Dehydrating Quick Tip #2 I have fresh fruit that is turning bad in spots, can I still dehydrate it?
We’ve all been there. Earlier in the week, you find a terrific deal on apples and bananas at the grocery store. You purchase several extra pounds, intending to dehydrate them into chips later in the week, but you didn’t get around to it.
You may have let it go too long, you think, and that good deal will turn out to be a waste of money if you don’t do something soon. Life’s been crazy and those pieces of fruit are glaring at you every time to go into the kitchen.
Your best intentions are about to be foiled.
As you look closer you see that some of the fruit is turning bad in spots. Can you still dehydrate fruit that is turning bad?
The Quick Answer
Yes, if the fruit is still somewhat firm, carve out any truly inedible parts, then use the remainder in your dehydrating process. After all, as mature fruit ripens the sugar levels increase, so you can take advantage of this wonderful sweetness when you add it to food!
Continue reading for some cautions.
There is more to Consider
If the ripe fruit has turned mushy and is very juicy, (this is especially prevalent with plums and peaches) but there is no mold present, the fruit is probably a better candidate for turning it into fruit leather, rather than dehydrating as pieces. Be aware that drying does not improve food quality, so if the food has an off odor, it’s best to add it to the compost bin instead.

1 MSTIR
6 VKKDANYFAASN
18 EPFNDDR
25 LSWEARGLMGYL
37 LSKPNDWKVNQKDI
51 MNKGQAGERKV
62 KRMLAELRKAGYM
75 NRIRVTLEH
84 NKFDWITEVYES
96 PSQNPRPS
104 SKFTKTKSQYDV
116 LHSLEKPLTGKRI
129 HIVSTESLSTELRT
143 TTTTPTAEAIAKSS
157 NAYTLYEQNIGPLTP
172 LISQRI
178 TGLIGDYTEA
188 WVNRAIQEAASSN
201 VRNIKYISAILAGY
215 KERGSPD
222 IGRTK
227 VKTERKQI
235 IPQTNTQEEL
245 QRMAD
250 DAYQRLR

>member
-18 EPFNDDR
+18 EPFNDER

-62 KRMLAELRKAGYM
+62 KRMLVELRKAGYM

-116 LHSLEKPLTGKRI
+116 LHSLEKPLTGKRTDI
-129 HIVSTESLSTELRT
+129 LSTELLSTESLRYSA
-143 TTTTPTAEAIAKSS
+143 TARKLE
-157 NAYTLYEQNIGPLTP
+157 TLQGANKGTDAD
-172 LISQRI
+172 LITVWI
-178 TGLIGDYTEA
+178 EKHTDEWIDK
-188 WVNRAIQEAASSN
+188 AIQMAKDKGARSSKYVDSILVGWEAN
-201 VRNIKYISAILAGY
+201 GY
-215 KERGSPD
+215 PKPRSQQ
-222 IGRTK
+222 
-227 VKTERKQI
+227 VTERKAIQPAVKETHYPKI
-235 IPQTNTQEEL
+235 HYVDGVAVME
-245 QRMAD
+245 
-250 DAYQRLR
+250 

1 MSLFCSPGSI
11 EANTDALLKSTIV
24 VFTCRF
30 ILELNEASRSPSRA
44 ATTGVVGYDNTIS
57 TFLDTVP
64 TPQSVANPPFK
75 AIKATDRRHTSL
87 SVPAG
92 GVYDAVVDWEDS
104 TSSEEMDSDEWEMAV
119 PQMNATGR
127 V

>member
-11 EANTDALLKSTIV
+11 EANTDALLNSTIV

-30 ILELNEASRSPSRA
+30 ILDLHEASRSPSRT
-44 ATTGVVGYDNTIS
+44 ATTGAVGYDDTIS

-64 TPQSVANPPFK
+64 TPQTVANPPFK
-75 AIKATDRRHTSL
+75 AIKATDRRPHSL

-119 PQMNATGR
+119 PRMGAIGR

If you have determined that the fruit is still good, wash each fruit piece thoroughly and cut out any imperfections. Remove skins (if desired), stems, and stones, then puree for using in your favorite fruit leather recipe.
Do Not Use If…
Skip using the fruit if you detect that there is mold growing. Sort and discard any fruit that shows decay or mold. These defects can affect all foods being dried.
Some may advise that it is okay to eat partially rotten fruit simply because you can remove the part of the fruit from the top that exhibits mold/fungus. But this might be a mistake. If the mold has grown to the point where it is dense enough, then it has roots that go much deeper in the fruit than visible.
Selecting Foods to Dry
As a general rule, you should select the best quality produce at the peak of ripeness and flavor. Wash these carefully to remove debris, dust, and insects, and cut away any bruised or damaged sections right before processing.
Don’t bother with immature produce unless you have several days before you want to dehydrate it. Immature fruit lacks flavor and color. On the other hand, overripe fruit can be tough and fibrous, or soft and mushy.
The Bottom Line
Maybe, if the fruit has no mold and enough pieces to salvage.
No, if the fruit has mold growing.
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